With climate change now influencing entire regions, there is a greater need for organizational collaboration to manage natural resources sustainably. Using California’s Sustainable Groundwater Management Act, which mandates collaboration between groundwater sustainability agencies, as a case study, Brian An and Shui-Yan Tang examine what drives integrative collaborations between agencies. They find that agencies are more likely to joint integrative collaborations if their mission addresses a broader focus, their core stakeholder groups have less concentrated interests in the policy issue, and their organizational culture is less rigid and risk averse.
With climate change increasingly transforming our environment, governments and communities worldwide face critical challenges in managing natural resources sustainably. Resources like air, fisheries, and groundwater— called common-pool resources – often pose intractable management problems as their scale and scope may not align with existing political or administrative boundaries. Without policy mechanisms to bring together the independent efforts of different state and local governments and other stakeholder groups, sustainability remains a mere buzzword. Policymakers can advance their sustainability goals by using inter-agency collaboration mandates to push stakeholders to work together. But they first must understand why certain public agencies may be overly attached to their bureaucratic “turf”, and what prevents them and others from developing integrated collaborative frameworks that match the scope of the underlying collective action problems. Our work unpacks these agency-specific characteristics to inform the design of collaboration mandates and offers valuable lessons for policymakers and public managers interested in their use.
Public agencies’ concerns for turf loss when collaboration is wider in scope
Most research which studies the collaborative governance of natural resources looks at either system or agency-level drivers and focuses on the specific forms of collaboration among those already involved or linked to an agency (the horizontal dimension of collaboration). Relatively little research has examined questions which cover the number of those who are involved, and the scope of collaboration (the vertical dimension of collaboration).
When government agencies explore options for joining an integrated public governance process to meet a collaboration mandate which has been externally imposed, they are often motivated to hedge against the risks of facing adverse outcomes which can result from severe conflicts with other organizations that are taking part. Specifically, externally imposed deadlines and considerable uncertainties can make the usual drivers for horizontal collaboration under voluntary bargaining—collaboration capacity, prior collaboration, problem severity, external facilitation, among others—less relevant for an agency’s choice on how integrated and encompassing their collaboration arrangement should be. Instead, our research shows that factors related to an agency’s autonomy and turf loss drive their choice on the vertical dimension of collaboration.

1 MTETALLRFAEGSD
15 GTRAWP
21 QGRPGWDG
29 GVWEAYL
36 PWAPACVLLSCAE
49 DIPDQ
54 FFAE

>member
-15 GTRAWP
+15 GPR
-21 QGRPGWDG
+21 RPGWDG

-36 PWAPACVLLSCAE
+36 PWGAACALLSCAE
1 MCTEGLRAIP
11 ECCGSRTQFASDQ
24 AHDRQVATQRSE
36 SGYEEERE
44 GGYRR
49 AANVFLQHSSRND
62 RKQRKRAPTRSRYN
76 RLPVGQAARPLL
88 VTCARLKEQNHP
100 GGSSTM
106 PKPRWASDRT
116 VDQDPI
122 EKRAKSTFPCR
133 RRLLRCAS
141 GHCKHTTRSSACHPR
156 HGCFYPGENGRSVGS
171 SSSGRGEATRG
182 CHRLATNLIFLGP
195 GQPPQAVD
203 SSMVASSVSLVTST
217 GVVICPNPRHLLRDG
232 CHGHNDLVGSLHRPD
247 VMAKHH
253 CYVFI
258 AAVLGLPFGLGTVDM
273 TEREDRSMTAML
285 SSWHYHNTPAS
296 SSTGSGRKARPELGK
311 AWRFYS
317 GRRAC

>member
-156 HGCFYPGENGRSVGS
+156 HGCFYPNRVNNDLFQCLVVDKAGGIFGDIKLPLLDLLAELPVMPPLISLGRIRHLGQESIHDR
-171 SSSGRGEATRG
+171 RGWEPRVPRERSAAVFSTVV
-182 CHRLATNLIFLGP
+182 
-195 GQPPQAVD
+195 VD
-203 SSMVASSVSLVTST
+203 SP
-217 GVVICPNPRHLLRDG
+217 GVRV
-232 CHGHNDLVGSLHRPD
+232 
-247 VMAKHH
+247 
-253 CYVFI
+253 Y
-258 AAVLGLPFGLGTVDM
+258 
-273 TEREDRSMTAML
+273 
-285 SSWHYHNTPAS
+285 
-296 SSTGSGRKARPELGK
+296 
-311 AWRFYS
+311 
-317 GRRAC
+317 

California’s Sustainable Groundwater Management Act
Our study setting uses the inter-agency collaboration requirement described in California’s ongoing Sustainable Groundwater Management Act (SGMA), launched in 2014. SGMA required the creation of new regulatory agencies, called groundwater sustainability agencies (GSAs) by 2017, encouraging them to collaborate with one another. It then mandates these new GSA agencies to develop a single groundwater sustainability plan or coordinated ones for the entire basin to be implemented over the next 20 years.
SGMA’s flexible and tiered collaboration requirements provide a valuable window to examine how collaborative governance unfolds under the shadow of a state mandate. The initial formal collaboration framework adopted by agencies may significantly affect each agency’s ability to protect their respective interests and the prospect for success. Possible collaboration frameworks under the SGMA include forming a stand-alone GSA, joining a few other agencies to form a multi-agency GSA, or joining a single basin-wide, multi-agency GSA at the start.
Figure 1 – SGMA Mandate Timeline
Notes: Various collaboration milestones for sustainability to be achieved by SGMA.
A critical choice for an agency is, therefore, whether to join others to establish a regionally integrated GSA that covers the entire basin. With regional integration, agencies can work early on within a framework that matches the basin’s scale, reducing potentials for distributive conflicts, incoordination, and disputes down the road. The tradeoff, however, is that by joining regional integration upfront, an agency may lose its discretionary autonomy and be constrained by uncertain future collective decisions within the framework.
Our analysis uses data derived from archival records and a statewide survey of local groundwater managers whose agencies have chosen divergent collaborative arrangements in response to the mandate set out in the Sustainable Groundwater Management Act.
Three major drivers for a regionally integrated collaboration arrangement